|Authors||Singh N, Neidlinger N, Djamali A, Leverson G, Voss B, Sollinger HW, Pirsch JD|
|Journal||Clin Transplant Volume: 26 Issue: 5 Pages: 684-93|
|Publish Date||2012 Sep-Oct|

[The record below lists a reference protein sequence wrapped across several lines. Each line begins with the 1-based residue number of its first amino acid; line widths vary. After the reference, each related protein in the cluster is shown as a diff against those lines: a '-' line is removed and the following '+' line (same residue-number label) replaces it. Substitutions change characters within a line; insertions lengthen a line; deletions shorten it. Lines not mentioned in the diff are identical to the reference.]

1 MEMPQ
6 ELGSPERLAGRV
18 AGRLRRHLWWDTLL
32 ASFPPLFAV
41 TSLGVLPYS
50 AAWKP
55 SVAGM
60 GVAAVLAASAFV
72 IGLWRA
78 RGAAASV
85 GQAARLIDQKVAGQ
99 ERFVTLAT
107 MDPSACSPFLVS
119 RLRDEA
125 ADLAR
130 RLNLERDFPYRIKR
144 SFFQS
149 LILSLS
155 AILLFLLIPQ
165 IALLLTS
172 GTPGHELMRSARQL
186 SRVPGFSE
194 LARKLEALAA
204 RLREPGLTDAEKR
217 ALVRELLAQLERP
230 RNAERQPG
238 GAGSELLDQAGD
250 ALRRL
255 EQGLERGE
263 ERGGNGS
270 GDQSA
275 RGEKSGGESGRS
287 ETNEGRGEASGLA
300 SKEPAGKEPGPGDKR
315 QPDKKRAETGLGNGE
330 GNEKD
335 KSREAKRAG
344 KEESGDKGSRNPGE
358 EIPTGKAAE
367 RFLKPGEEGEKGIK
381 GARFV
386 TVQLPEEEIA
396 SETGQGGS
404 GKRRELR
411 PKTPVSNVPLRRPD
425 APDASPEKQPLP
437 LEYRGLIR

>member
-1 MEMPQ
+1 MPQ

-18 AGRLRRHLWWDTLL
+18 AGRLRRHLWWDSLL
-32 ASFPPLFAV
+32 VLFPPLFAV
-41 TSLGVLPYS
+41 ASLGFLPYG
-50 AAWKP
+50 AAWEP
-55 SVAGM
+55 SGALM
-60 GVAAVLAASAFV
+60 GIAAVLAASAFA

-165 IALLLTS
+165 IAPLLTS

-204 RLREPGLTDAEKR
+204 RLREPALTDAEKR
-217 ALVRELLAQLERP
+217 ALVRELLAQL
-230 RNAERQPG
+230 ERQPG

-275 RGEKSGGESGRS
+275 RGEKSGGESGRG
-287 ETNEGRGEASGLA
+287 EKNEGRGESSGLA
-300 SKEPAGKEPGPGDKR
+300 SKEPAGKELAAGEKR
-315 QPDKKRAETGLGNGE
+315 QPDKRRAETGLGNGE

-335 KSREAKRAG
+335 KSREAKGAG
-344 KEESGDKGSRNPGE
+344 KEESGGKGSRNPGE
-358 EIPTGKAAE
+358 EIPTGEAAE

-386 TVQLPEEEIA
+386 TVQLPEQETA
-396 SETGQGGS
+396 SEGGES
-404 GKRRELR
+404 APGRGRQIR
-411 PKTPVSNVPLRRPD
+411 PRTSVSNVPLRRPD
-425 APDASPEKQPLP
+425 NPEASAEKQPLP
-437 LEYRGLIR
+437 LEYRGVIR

The survival benefit of transplanting hepatitis C (HCV)-positive donor kidneys into HCV-positive recipients remains uncertain. The purpose of this study was to assess the effect of HCV-status of the donor (D) kidney on the long-term outcomes in kidney transplant recipients®. We evaluated 2169 consecutive recipients of deceased-donor kidney transplants performed between 1991 and 2007. The following HCV cohorts were identified: D-/R- (n = 1897), D-/R+ (n = 59), D+/R- (n = 118), and D+/R+ (n = 95). Patients were followed for a mean of 6.02 (standard deviation = 4.26) yr. In a mulitvariable Cox-proportional hazards model, D+/R+ cohort had significantly lower patient survival (adjusted-hazard ratio [HR] 2.1, 95% CI [1.4-2.9]) with respect to the reference D-/R- group, whereas mortality was not increased in D-/R+ group. The rate of graft loss was increased in both D+/R+ and D-/R+ but was comparable with each other (adjusted-HR 1.8, 95% CI [1.4-2.5]) vs. adjusted-HR 2.0, 95% CI [1.4-2.8], respectively). D-/R+ cohort experienced significantly higher rate of rejection (adjusted-HR 1.7, 95% CI [1.2-2.5]) and chronic allograft nephropathy (adjusted-HR 2.1, 95% CI [1.2-3.7]). Neither donor nor recipient HCV-status impacted the risk of recurrent or de novo GN. Transplanting HCV-positive kidneys as opposed to HCV-negative kidneys into HCV-positive recipients provided similar graft survival but compromised patient survival in the long term.